This suggests that hyperacusis often occurs alongside other health issues in veterans and highlights the need for better awareness of hyperacusis in healthcare settings, as well as more research to understand and address this condition among the veteran population.

tinnitus and hyperacusis veterans

Research to Develop Better Diagnosis and Treatments for Hyperacusis

A University of Texas at Dallas auditory neuroscientist, Dr. Kelly Jahn, recently secured an $850,000 grant from the U.S. Army Medical Research and Development Command to investigate hyperacusis.

Dr. Jahn aims to identify biomarkers for hyperacusis, allowing for better diagnosis and potential treatments.

“Animal studies show that when you damage the auditory system in some way, you get enhanced responses to sound in the brain and in other parts of the central nervous system. So, one leading theory is that there is hyperactivity in the brain, but we need more research in humans to confirm or refute that. We will record brain waves via EEG, pupil size changes and sweat secretions, looking for similar hyperactivity to what we see in animal models. These indicators are well established in terms of correlation to emotional arousal and loudness perception.”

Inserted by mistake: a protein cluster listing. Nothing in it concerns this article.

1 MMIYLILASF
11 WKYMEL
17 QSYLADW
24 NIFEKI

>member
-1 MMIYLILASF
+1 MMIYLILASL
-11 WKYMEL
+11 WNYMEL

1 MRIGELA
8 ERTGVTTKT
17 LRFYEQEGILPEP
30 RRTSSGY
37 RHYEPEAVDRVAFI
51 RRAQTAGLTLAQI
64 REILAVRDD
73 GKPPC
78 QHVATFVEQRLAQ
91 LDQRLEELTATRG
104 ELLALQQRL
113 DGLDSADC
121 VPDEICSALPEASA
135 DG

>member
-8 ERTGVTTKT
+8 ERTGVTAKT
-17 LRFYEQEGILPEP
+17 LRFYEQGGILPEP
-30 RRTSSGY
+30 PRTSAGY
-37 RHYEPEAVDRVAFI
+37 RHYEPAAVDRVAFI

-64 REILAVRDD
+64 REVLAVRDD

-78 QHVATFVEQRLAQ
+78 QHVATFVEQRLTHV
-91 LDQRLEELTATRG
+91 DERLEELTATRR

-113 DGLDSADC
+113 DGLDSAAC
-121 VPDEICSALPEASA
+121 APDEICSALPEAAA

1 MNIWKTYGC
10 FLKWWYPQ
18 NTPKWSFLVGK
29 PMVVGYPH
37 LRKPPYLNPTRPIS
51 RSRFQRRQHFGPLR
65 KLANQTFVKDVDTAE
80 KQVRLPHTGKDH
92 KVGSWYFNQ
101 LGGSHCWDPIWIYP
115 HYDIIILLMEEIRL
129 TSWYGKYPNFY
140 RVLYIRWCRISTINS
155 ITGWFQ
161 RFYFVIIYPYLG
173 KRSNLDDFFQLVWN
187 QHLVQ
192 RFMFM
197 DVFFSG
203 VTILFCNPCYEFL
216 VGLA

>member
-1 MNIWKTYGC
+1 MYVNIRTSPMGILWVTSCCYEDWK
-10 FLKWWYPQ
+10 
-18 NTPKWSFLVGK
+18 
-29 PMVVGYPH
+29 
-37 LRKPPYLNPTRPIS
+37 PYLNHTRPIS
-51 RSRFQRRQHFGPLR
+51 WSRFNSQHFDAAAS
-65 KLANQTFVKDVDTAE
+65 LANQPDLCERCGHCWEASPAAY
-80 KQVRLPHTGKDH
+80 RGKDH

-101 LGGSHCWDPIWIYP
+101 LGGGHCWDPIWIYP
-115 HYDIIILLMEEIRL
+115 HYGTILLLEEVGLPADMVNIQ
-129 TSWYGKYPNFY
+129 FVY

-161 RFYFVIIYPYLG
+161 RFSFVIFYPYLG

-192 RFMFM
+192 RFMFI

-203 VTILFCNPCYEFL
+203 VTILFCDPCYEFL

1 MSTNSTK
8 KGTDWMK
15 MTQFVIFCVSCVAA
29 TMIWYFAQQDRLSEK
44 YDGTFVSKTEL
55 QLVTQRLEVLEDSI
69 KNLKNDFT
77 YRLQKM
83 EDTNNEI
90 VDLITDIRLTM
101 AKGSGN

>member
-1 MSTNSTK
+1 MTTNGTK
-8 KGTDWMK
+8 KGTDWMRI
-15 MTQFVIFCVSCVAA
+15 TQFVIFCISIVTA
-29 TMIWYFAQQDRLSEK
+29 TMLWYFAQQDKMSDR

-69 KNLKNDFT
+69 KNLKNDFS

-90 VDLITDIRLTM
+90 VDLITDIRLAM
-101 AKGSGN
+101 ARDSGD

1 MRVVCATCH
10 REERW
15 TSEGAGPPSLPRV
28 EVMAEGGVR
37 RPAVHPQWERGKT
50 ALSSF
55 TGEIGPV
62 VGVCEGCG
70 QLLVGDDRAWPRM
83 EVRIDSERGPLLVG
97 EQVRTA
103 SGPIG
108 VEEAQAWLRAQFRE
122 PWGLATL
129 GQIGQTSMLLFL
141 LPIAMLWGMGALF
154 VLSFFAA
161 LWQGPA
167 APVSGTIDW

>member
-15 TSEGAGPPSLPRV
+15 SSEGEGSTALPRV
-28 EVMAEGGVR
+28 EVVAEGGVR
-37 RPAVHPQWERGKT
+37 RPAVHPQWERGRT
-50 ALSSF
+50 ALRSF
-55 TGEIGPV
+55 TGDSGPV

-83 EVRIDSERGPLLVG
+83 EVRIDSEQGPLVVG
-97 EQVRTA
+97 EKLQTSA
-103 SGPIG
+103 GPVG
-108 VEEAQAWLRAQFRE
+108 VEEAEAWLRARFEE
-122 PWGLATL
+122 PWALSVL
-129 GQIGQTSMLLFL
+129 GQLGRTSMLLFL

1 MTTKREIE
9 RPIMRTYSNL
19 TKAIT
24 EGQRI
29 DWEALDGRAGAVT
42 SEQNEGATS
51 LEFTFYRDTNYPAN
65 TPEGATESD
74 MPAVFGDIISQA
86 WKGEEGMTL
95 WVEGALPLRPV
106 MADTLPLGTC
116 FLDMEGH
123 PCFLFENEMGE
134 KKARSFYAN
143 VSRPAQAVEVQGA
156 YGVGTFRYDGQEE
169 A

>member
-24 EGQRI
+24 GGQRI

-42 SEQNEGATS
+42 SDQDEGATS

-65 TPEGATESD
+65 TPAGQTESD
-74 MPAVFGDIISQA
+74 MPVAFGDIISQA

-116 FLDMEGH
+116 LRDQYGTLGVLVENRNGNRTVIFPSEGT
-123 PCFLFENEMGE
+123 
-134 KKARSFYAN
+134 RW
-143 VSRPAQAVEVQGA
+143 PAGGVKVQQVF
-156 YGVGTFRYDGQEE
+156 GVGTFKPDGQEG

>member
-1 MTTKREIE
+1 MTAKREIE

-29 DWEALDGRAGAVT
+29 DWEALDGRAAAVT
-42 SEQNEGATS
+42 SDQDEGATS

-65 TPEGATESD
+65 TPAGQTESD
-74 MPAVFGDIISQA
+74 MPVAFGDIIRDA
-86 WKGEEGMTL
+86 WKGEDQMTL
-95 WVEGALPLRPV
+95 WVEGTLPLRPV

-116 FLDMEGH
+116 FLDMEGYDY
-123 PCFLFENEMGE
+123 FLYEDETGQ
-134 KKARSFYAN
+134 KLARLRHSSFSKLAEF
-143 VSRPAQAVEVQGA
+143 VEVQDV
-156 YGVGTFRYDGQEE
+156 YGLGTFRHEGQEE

In 2021, she was granted a three-year National Institutes of Health Mentored Research Scientist Development Award by the National Institute on Deafness and Other Communication Disorders to support her research aimed at discovering physiological biomarkers in individuals with hyperacusis, with the long-term goal of developing innovative clinical diagnostic tools to assess sound intolerance.

Getting Help and Diagnosis for Hyperacusis

If you think you might have hyperacusis, it is essential to seek help. Consulting a hearing healthcare professional such as audiologists and Ear, Nose, and Throat (ENT) specialists are a good way to start. They will run a series of tests that may include: